Abstract

Concrete cracking has various causes and is unavoidable. Cracking has adverse effects on structure's integrity, durability and serviceability. In strategic structures such as nuclear reactors and dams this cannot be tolerated, this means that strategic structures should be under a continuous process of inspection and repair. This process has many drawbacks as it is costly, tiring and not sustainable, also it cannot be 100% trusted that the inspection is carried out on time and with enough accuracy. Moreover shutting down any of the strategic structures for the purpose of repair would negatively impact the economy. The addition of self-healing capsules to concrete for the aim of crack recovery is a new promising technique that can be used in strategic structures to minimize the need for inspection and repair. Although a fair amount of research has been carried out to prove that the addition of self-healing capsules to concrete is effective in the sealing of cracks no research has been carried out to investigate if this method is cost effective. The aim of this study is to develop a model that predicts the rate of crack propagation in self-healing concrete and compare it to conventional concrete through a five year period assuming 12 different initial crack areas and also to compare the final cost of using the self-healing concrete versus that of conventional concrete taking factors like cost of repair, type of repair, cost of inspection, cost of disruption and the time value for money in each case into account. This was done through three what if scenarios assuming concrete cracking starts immediately after hardening or after a period of five years have passed and finally if cracking starts after 10 years and through a period of five years. This work gave a promising insight showing that the expected final crack areas were smaller in case of self-healing concrete if no repair takes place and lower costs in all scenarios in case of intervening to carry out repair works. It is recommended to expand this work by taking factors that affect the healing percentages into account.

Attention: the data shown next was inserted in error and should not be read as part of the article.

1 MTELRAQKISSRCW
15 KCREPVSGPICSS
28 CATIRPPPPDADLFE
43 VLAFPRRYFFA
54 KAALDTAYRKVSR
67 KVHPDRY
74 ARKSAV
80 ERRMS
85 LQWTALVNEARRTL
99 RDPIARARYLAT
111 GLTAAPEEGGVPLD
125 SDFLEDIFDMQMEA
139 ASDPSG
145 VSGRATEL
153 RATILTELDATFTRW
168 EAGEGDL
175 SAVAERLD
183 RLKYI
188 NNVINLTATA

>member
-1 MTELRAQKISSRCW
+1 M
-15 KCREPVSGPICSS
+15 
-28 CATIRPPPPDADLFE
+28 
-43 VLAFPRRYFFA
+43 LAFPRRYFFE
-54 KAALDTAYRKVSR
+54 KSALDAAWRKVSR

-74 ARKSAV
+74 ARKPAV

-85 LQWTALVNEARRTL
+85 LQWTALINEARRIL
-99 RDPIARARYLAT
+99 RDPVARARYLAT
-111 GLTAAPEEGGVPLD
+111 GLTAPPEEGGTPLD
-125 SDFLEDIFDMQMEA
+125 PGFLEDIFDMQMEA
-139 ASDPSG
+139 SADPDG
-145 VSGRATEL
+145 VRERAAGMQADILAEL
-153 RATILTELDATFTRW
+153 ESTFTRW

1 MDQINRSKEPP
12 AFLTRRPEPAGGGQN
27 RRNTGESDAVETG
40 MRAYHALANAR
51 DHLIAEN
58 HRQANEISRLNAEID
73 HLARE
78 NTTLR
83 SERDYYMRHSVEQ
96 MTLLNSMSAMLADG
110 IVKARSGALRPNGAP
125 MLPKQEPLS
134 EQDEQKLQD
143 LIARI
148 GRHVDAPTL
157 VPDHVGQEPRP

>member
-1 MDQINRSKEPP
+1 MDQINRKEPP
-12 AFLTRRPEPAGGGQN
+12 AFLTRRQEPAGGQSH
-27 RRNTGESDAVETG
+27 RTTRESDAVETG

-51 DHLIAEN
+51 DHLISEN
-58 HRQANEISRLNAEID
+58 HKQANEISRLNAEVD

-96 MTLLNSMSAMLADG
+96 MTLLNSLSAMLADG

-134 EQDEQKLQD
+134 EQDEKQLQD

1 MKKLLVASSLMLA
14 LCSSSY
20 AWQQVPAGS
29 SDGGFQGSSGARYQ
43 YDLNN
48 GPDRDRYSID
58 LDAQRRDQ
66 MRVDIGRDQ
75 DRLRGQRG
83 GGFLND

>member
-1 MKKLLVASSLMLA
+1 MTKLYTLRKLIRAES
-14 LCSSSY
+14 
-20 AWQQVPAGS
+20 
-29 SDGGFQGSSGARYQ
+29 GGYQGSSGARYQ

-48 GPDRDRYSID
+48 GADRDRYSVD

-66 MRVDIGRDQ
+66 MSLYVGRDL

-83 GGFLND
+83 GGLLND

Degree Name

MS in Construction Engineering

Date of Award

2-1-2017

Online Submission Date

August 2016

First Advisor

Abou-Zeid, Mohamed Nagib

Committee Member 1

Ghanem, Gouda

Committee Member 2

EL Gendi, Ahmed

Document Type

Thesis

Extent

111 p.

Rights

The author retains all rights with regard to copyright. The author certifies that written permission from the owner(s) of third-party copyrighted matter included in the thesis, dissertation, paper, or record of study has been obtained. The author further certifies that IRB approval has been obtained for this thesis, or that IRB approval is not necessary for this thesis. Insofar as this thesis, dissertation, paper, or record of study is an educational record as defined in the Family Educational Rights and Privacy Act (FERPA) (20 USC 1232g), the author has granted consent to disclosure of it to anyone who requests a copy.

IRB

Not necessary for this item

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